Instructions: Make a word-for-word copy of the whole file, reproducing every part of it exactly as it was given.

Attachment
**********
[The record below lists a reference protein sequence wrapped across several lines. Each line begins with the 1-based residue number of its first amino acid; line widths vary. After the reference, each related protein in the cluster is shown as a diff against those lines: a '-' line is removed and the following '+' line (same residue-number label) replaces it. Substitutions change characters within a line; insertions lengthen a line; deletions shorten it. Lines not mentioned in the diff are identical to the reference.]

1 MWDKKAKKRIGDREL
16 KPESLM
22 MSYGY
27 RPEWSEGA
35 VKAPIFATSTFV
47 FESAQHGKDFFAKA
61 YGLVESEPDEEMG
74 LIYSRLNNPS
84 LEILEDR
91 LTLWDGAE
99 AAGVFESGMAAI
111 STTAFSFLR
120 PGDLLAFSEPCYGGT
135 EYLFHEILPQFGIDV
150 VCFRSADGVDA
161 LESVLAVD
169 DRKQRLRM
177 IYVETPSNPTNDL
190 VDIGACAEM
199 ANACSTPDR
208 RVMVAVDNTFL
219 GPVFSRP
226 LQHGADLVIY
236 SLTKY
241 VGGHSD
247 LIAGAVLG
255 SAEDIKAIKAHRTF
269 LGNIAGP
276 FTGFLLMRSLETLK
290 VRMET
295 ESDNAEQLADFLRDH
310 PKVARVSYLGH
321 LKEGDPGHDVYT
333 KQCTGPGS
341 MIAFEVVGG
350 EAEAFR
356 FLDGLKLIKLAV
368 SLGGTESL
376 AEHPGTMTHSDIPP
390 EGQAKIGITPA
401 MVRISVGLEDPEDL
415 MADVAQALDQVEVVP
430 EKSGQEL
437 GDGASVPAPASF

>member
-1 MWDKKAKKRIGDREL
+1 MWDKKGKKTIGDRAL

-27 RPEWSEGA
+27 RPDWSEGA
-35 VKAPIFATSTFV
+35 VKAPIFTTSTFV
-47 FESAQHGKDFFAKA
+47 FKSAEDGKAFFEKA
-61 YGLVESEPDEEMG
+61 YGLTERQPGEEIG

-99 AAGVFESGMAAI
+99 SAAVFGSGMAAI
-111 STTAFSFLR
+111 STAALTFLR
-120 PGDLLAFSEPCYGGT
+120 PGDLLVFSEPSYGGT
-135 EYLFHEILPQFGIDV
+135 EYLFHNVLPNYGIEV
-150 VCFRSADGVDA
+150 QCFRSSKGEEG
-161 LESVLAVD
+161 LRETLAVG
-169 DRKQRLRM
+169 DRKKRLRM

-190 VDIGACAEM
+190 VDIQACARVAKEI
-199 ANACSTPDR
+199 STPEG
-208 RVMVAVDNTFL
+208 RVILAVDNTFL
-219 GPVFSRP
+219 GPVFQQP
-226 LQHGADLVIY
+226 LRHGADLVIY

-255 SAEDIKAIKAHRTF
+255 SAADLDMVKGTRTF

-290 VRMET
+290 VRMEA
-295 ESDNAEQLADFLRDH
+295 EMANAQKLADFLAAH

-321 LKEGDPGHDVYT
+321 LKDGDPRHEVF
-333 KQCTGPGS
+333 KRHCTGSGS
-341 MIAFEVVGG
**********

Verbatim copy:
[The record below lists a reference protein sequence wrapped across several lines. Each line begins with the 1-based residue number of its first amino acid; line widths vary. After the reference, each related protein in the cluster is shown as a diff against those lines: a '-' line is removed and the following '+' line (same residue-number label) replaces it. Substitutions change characters within a line; insertions lengthen a line; deletions shorten it. Lines not mentioned in the diff are identical to the reference.]

1 MWDKKAKKRIGDREL
16 KPESLM
22 MSYGY
27 RPEWSEGA
35 VKAPIFATSTFV
47 FESAQHGKDFFAKA
61 YGLVESEPDEEMG
74 LIYSRLNNPS
84 LEILEDR
91 LTLWDGAE
99 AAGVFESGMAAI
111 STTAFSFLR
120 PGDLLAFSEPCYGGT
135 EYLFHEILPQFGIDV
150 VCFRSADGVDA
161 LESVLAVD
169 DRKQRLRM
177 IYVETPSNPTNDL
190 VDIGACAEM
199 ANACSTPDR
208 RVMVAVDNTFL
219 GPVFSRP
226 LQHGADLVIY
236 SLTKY
241 VGGHSD
247 LIAGAVLG
255 SAEDIKAIKAHRTF
269 LGNIAGP
276 FTGFLLMRSLETLK
290 VRMET
295 ESDNAEQLADFLRDH
310 PKVARVSYLGH
321 LKEGDPGHDVYT
333 KQCTGPGS
341 MIAFEVVGG
350 EAEAFR
356 FLDGLKLIKLAV
368 SLGGTESL
376 AEHPGTMTHSDIPP
390 EGQAKIGITPA
401 MVRISVGLEDPEDL
415 MADVAQALDQVEVVP
430 EKSGQEL
437 GDGASVPAPASF

>member
-1 MWDKKAKKRIGDREL
+1 MWDKKGKKTIGDRAL

-27 RPEWSEGA
+27 RPDWSEGA
-35 VKAPIFATSTFV
+35 VKAPIFTTSTFV
-47 FESAQHGKDFFAKA
+47 FKSAEDGKAFFEKA
-61 YGLVESEPDEEMG
+61 YGLTERQPGEEIG

-99 AAGVFESGMAAI
+99 SAAVFGSGMAAI
-111 STTAFSFLR
+111 STAALTFLR
-120 PGDLLAFSEPCYGGT
+120 PGDLLVFSEPSYGGT
-135 EYLFHEILPQFGIDV
+135 EYLFHNVLPNYGIEV
-150 VCFRSADGVDA
+150 QCFRSSKGEEG
-161 LESVLAVD
+161 LRETLAVG
-169 DRKQRLRM
+169 DRKKRLRM

-190 VDIGACAEM
+190 VDIQACARVAKEI
-199 ANACSTPDR
+199 STPEG
-208 RVMVAVDNTFL
+208 RVILAVDNTFL
-219 GPVFSRP
+219 GPVFQQP
-226 LQHGADLVIY
+226 LRHGADLVIY

-255 SAEDIKAIKAHRTF
+255 SAADLDMVKGTRTF

-290 VRMET
+290 VRMEA
-295 ESDNAEQLADFLRDH
+295 EMANAQKLADFLAAH

-321 LKEGDPGHDVYT
+321 LKDGDPRHEVF
-333 KQCTGPGS
+333 KRHCTGSGS
-341 MIAFEVVGG